Creating reverse lookup zone with wider subnet mask

My Active Directory server is also a DNS server. Right now there is a reverse lookup zone of 192.16.172.in-addr.arpa which is fine for anything in the IP range of 172.16.192.0/24. However, I need a reverse lookup zone that can handle 172.16.192.0/21. How do I set this up?
LVL 22
Russ SuterAsked:
Who is Participating?

[Product update] Infrastructure Analysis Tool is now available with Business Accounts.Learn More

x
I wear a lot of hats...

"The solutions and answers provided on Experts Exchange have been extremely helpful to me over the last few years. I wear a lot of hats - Developer, Database Administrator, Help Desk, etc., so I know a lot of things but not a lot about one thing. Experts Exchange gives me answers from people who do know a lot about one thing, in a easy to use platform." -Todd S.

Will SzymkowskiSenior Solution ArchitectCommented:
When you are working with your Reverse Zones they are not slash notation specific (/24) by default, when you are using the NetworkID. You need to modify the Reverse Zone Name. So rather than using the NetworkID you need to use the Reverse Lookup Zone Name.

So for /21 Reverse notation should look like below...
2048/21.100.168.192.in-addr.arpa

You can also reference the MS KB below for additional details.
https://support.microsoft.com/en-us/kb/174419

Will.
0
matrix8086Commented:
If your range it will be from 172.16.192.0 to 172.16.199.255 (21 bits range) the reverse IP notation must be

192/21.16.172.in-addr.arpa

Best regards
0
Will SzymkowskiSenior Solution ArchitectCommented:
Matrix i do not believe you are correct. Based on the article it is

#ofhost/subnet.reverse ip
2048/21.192.16.172.in-addr.arpa

Will.
0
Redefine Your Security with AI & Machine Learning

The implications of AI and machine learning in cyber security are massive and constantly growing, creating both efficiencies and new challenges across the board. Check out our on-demand webinar to learn more about how AI can help your organization!

matrix8086Commented:
@Will: Where did you see that in the article??? Copy/paste from your article:

The syntax

Delegated subnetted reverse lookup zones can be used to transfer administrative control between any parent and child IN-ADDR.ARPA zone in the DNS. Common configurations involve an ISP (Parent) delegating to a Customer Site (Child) or a Corporate Headquarters (Parent) delegating to a Corporate Remote Site (Child). Because the ISP scenario is most typical, it will be used in the following example.

When creating classless reverse lookup zones, you may use notation such as the following:
<subnet>-<subnet mask bit count>.100.168.192.in-addr.arpa or

<subnet>/<subnet mask bit count>.100.168.192.in-addr.arpa or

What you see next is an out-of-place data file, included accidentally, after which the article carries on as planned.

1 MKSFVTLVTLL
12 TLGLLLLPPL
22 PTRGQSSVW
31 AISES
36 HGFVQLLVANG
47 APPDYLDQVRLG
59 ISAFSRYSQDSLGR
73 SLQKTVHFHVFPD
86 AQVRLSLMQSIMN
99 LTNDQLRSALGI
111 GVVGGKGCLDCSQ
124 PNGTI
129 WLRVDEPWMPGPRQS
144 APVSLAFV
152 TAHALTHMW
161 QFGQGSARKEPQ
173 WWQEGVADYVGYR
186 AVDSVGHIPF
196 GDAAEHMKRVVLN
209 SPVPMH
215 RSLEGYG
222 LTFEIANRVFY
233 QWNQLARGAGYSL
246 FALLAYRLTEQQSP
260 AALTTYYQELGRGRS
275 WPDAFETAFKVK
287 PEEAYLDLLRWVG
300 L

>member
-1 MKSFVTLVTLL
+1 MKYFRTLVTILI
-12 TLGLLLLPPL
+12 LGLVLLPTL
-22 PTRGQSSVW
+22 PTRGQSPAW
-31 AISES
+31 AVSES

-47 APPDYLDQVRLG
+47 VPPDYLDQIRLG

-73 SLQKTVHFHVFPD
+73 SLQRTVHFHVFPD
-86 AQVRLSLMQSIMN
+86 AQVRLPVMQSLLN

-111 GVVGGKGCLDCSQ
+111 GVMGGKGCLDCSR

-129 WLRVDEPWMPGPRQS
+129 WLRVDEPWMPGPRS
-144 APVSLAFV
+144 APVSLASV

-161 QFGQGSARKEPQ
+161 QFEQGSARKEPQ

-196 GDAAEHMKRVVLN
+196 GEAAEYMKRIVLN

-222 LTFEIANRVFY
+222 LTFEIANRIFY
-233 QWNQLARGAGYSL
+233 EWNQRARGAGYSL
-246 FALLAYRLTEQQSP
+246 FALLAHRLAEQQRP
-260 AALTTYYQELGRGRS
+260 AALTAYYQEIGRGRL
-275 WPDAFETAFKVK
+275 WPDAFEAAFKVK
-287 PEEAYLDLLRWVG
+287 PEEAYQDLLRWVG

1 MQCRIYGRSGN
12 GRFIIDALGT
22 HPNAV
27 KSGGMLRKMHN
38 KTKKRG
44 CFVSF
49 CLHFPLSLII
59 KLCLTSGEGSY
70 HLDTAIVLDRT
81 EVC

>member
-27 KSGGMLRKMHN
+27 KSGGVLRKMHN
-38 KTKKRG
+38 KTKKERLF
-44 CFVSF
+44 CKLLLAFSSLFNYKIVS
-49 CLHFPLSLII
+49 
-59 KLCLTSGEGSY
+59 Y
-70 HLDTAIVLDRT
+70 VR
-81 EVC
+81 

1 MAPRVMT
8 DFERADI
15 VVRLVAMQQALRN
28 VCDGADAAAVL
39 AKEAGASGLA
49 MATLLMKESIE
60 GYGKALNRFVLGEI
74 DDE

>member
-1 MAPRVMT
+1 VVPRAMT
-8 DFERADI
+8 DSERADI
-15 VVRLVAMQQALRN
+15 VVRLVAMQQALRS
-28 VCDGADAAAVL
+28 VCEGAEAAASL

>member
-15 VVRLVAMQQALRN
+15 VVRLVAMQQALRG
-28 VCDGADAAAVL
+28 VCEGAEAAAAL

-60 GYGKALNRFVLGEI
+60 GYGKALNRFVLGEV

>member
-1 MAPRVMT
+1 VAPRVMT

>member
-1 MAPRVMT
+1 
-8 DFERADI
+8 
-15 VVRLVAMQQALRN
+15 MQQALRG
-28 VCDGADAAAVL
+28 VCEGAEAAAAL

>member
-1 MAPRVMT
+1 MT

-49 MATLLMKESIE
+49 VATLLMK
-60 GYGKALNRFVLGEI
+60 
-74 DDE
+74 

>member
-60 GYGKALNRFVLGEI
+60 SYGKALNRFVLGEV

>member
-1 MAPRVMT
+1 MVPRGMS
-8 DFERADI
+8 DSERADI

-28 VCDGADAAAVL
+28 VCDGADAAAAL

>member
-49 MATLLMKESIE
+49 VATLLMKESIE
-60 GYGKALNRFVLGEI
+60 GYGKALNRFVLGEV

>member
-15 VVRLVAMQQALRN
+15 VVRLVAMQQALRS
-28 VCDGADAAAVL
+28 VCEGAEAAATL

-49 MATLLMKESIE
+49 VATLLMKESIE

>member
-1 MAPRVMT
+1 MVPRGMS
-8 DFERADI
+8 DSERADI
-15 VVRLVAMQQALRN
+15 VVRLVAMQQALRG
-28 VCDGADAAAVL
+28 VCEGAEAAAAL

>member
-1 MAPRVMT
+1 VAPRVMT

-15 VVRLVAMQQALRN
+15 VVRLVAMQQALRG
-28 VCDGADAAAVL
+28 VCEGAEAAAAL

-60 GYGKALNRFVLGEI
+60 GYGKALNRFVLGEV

<subnet>.<subnet mask bit count>.100.168.192.in-addr.arpa or

SubnetX<subnet>.100.168.192.in-addr.arpa (where X is the subnet number assigned by parent) or

<subnet>.100.168.192.in-addr.arpa
For example:
64-26.100.168.192.in-addr.arpa or

64/26.100.168.192.in-addr.arpa or

64.26.100.168.192.in-addr.arpa or

Subnet3.100.168.192.in-addr.arpa or

64.100.168.192.in-addr.arpa
This indicates that the subnetted reverse lookup zone is the 64 subnetwork that is using 26 bits for its subnet mask.
0
Will SzymkowskiSenior Solution ArchitectCommented:
Take a look at the link below.  in a /26 configuration 64 is the available addresses that this network can support (its actually 62 available addresses because you do not use NetworkID and Broadcast address)
http://www.aelius.com/njh/subnet_sheet.html

Or am i reading this wrong?

Will.
0
matrix8086Commented:
Will:

In a /26 configuration there are 64 IP addresses. You are right!

In a /21 configuration there are 2048 IP addresses. You are also right!

But you are making a confusion: 64 from 64/26 does not means the number of IP addresses, but the "network address" (starting address) and it is referring at the first address, which it cannot be allocated to a host (network address and broadcast address - the last one - which cannot be used neither on hosts, as you said, only 62 can be used).

So, 64/26 is referring to 192.168.100.64 - network address from the pool 192.168.100.64 to 192.168.100.127 which can be noted as 192.168.100.64/26 an has the notation of PTR 64/26.100.168.192.in-addr.arpa for reverse DNS record.

Best regards!
0
Russ SuterAuthor Commented:
So this debate now has me confused. I'd like to restate my original question which is:

How do I create a Reverse Lookup Zone for the IP range 172.16.192.0/21?
0
Russ SuterAuthor Commented:
Ultimately, none of these suggestions worked for me. I just created a separate reverse lookup zone for each IP range. It's not the prettiest but it did work and since my subnet only contains 8 different octets it's still manageable. I'd hate to do it on a class A subnet with a low bitmask though.
0

Experts Exchange Solution brought to you by

Your issues matter to us.

Facing a tech roadblock? Get the help and guidance you need from experienced professionals who care. Ask your question anytime, anywhere, with no hassle.

Start your 7-day free trial
Russ SuterAuthor Commented:
The bickering on this question got confusing. Ultimately I just gave up and figured a way around it.
0
It's more than this solution.Get answers and train to solve all your tech problems - anytime, anywhere.Try it for free Edge Out The Competitionfor your dream job with proven skills and certifications.Get started today Stand Outas the employee with proven skills.Start learning today for free Move Your Career Forwardwith certification training in the latest technologies.Start your trial today
Windows Networking

From novice to tech pro — start learning today.